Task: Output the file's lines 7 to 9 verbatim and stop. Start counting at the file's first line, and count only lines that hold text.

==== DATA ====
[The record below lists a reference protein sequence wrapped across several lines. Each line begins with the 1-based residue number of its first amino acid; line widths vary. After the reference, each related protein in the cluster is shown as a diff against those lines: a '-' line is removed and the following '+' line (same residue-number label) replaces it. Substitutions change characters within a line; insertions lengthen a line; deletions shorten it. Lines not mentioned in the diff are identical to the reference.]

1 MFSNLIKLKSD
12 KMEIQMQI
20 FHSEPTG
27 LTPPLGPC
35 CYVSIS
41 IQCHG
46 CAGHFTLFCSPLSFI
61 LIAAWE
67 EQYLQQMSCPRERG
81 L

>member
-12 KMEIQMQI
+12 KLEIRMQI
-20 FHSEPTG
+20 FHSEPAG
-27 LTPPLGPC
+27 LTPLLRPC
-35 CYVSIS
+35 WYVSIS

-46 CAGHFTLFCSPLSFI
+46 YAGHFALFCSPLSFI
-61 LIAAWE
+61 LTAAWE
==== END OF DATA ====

41 IQCHG
46 CAGHFTLFCSPLSFI
61 LIAAWE